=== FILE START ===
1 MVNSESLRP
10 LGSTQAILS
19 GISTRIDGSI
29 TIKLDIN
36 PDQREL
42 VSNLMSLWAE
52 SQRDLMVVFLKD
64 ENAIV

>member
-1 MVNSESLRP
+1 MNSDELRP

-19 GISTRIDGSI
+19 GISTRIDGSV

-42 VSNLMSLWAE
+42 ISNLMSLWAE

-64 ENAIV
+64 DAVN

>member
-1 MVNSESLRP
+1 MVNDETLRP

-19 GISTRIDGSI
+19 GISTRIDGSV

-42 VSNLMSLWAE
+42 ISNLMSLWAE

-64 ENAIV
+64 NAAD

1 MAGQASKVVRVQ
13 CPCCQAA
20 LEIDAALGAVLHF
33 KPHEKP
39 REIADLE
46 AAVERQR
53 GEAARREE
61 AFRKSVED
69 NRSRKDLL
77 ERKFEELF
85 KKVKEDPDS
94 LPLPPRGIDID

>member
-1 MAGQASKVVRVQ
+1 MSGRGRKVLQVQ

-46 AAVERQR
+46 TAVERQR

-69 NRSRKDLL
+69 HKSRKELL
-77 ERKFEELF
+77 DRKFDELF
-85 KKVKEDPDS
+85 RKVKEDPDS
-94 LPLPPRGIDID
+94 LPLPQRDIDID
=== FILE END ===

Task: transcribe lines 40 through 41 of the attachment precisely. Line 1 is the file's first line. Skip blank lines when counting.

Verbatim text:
-1 MAGQASKVVRVQ
+1 MSGRGRKVLQVQ